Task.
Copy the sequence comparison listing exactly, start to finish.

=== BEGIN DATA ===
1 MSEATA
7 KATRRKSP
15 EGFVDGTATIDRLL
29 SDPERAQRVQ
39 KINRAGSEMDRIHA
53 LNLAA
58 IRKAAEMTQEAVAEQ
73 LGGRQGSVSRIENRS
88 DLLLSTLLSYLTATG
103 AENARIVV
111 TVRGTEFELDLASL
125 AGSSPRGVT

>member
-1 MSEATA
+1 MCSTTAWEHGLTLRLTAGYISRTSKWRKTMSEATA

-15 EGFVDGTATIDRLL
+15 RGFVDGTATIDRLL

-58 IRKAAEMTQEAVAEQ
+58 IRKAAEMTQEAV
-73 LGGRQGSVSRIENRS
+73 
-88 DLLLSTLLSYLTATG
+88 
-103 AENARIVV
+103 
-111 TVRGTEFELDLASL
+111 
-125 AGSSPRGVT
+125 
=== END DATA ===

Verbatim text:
1 MSEATA
7 KATRRKSP
15 EGFVDGTATIDRLL
29 SDPERAQRVQ
39 KINRAGSEMDRIHA
53 LNLAA
58 IRKAAEMTQEAVAEQ
73 LGGRQGSVSRIENRS
88 DLLLSTLLSYLTATG
103 AENARIVV
111 TVRGTEFELDLASL
125 AGSSPRGVT

>member
-1 MSEATA
+1 MCSTTAWEHGLTLRLTAGYISRTSKWRKTMSEATA

-15 EGFVDGTATIDRLL
+15 RGFVDGTATIDRLL

-58 IRKAAEMTQEAVAEQ
+58 IRKAAEMTQEAV
-73 LGGRQGSVSRIENRS
+73 
-88 DLLLSTLLSYLTATG
+88 
-103 AENARIVV
+103 
-111 TVRGTEFELDLASL
+111 
-125 AGSSPRGVT
+125 